As you can tell, ContainerView knows nothing about the actual views. Everything comes from the model, and this is just a container to display dynamic generated content.
Let’s now take a look at the view model, since our container view depends on it in order to display anything.

func currentView() -> some View {
    return ViewFactory.viewForState(viewState, coordinator: coordinator)

func nextView() -> some View {
    let viewModel = coordinator.viewModel(after:self)
    return ContainerView(viewModel: viewModel)

I’ll show you ViewFactory in the next chapter, for now assume it gives us a View depending on an enum value.
The function nextView is used by the dynamic navigation link, we ask the coordinator for the view model following the current one, and return a ContainerView with that view model. As you now know, the view model will provide the currentView for this new ContainerView so it is all dynamic and decided by the coordinator.

View Factory

I think the name is quite telling, this is a factory for views 🙂 and it is a pattern I often use in my code.

class ViewFactory {
    static func viewForState(_ state:ViewState, coordinator:Coordinator) -> some View {
        @ViewBuilder var renderedView: some View {
            if state == .start {
            if state == .progress {
            if state == .success {
                SuccessView(coordinator: coordinator)
            else if state == .failure {
                ErrorView(actionsHandler: coordinator)
        return renderedView

That’s it. This class is only responsible for creating views based on the value of an enum. I prefer to put this logic in a separate class so there is a single point where I can make changes if all those views require a different parameter, or have to be constructed in a different way.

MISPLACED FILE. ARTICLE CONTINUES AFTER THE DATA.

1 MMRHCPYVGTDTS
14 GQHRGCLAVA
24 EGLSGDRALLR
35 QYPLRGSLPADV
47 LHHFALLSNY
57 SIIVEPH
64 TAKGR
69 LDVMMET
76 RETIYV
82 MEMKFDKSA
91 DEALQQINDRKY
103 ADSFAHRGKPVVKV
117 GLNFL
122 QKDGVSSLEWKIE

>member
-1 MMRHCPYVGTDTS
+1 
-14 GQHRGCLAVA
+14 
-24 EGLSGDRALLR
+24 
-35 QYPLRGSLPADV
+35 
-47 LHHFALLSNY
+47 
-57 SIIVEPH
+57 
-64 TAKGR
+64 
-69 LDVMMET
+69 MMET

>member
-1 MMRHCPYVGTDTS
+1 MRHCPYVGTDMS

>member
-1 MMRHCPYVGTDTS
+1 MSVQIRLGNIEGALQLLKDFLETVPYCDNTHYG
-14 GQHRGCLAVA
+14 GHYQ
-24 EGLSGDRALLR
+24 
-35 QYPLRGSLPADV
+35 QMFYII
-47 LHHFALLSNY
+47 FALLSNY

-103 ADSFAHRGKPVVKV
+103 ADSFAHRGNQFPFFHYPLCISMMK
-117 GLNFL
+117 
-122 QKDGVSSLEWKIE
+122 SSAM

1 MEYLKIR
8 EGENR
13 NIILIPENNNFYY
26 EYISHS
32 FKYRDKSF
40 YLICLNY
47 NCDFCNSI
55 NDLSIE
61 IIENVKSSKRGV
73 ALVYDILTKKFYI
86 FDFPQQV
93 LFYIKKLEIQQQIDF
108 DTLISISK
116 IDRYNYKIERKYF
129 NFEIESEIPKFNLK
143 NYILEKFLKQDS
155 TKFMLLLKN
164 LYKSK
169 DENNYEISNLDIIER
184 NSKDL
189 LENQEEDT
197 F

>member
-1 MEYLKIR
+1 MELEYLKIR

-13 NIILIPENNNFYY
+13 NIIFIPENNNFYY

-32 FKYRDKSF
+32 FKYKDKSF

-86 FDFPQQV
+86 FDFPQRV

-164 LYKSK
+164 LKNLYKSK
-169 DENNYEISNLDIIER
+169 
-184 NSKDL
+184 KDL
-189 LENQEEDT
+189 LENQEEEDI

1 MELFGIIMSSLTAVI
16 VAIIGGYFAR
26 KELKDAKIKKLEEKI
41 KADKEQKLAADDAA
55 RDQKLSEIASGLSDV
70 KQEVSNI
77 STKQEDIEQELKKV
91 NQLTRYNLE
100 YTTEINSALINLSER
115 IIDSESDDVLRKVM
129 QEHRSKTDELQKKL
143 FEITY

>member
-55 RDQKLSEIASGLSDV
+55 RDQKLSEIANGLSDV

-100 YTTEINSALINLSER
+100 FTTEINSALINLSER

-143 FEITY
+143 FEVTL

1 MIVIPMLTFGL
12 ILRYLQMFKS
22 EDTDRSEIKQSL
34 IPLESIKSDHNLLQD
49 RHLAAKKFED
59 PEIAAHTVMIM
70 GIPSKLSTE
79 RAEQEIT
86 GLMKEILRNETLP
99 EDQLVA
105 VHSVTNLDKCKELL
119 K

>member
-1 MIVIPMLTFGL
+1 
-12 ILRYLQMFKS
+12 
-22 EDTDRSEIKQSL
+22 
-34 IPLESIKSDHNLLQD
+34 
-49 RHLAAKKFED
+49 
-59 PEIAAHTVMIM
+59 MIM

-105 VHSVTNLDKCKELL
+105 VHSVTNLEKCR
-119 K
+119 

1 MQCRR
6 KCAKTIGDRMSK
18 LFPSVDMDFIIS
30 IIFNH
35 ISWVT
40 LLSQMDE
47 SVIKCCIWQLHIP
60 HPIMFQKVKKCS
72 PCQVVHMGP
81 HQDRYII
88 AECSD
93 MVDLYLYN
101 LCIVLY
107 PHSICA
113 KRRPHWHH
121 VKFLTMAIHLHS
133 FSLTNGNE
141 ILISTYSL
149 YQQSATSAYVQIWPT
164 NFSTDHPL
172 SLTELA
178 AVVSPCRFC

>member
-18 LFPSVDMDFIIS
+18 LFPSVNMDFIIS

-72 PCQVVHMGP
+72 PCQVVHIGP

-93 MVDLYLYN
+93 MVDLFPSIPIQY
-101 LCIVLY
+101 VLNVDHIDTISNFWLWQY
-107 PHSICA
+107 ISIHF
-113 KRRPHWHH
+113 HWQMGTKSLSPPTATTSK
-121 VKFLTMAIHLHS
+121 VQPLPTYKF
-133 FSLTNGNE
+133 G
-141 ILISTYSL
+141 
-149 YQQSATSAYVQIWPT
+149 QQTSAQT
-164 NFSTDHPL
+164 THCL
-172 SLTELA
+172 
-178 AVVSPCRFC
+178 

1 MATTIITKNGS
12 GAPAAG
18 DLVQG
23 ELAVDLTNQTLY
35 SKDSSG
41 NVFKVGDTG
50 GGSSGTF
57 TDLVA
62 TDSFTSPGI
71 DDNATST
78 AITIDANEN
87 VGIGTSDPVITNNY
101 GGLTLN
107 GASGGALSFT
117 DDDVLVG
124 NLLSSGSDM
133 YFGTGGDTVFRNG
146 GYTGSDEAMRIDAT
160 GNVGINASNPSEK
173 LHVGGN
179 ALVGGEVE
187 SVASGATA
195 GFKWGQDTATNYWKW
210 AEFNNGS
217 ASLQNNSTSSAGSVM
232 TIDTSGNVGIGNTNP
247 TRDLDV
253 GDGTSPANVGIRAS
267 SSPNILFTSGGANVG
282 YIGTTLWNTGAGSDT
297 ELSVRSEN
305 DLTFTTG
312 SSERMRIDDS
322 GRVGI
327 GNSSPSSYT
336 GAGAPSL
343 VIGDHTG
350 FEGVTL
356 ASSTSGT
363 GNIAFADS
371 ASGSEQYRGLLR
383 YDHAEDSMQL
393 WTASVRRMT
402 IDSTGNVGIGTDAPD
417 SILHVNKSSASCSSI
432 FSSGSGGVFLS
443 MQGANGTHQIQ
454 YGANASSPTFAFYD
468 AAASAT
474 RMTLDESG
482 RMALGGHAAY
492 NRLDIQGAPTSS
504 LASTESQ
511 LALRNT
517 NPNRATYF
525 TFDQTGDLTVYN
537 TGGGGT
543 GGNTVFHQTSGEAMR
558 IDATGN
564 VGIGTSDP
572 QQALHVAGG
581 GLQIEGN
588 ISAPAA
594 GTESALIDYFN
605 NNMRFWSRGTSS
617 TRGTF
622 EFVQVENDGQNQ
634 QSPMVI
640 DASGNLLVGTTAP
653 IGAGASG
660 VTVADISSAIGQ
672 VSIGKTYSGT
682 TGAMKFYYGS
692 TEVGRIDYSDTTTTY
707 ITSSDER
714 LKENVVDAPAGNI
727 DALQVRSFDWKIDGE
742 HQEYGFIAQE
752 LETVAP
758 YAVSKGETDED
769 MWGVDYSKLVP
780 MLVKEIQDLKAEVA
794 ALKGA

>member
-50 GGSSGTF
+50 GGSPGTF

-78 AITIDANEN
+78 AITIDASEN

All these view have one parameter in common: an object called ActionHandler that is able to perform actions when a Button is tapped. This is the first view, called StartView

struct StartView: View {
    let actionsHandler:ActionsHandler
    var body: some View {
        Button("make call") {

Remember, this body is embedded in a ContinarView, this is the result of one of those viewModel.currentView() we saw before.


This is just a proof of concept, I spent only a few hours playing with the sample project but in the end I was able to make it work.
The gist is having a Coordinator object, similar to what happens in the Coordinator pattern, handle the navigation between views.
I’m not necessarily advocating for dynamic views to be the norm. In the app you’re writing, it may make perfect sense to have a NavigationLink with the destination known at compile time.
I just wanted to show an alternative way to handle navigation. What you saw here can be applied to modal views as well, you’d only have to add a .sheet to the ContainerView with a dynamic view inside, pretty much the same thing I did with navigationLink().
This is useful if you can have multiple different destinations or modals and don’t feel like putting too much logic in the View.
Let me know what you think, and happy coding 🙂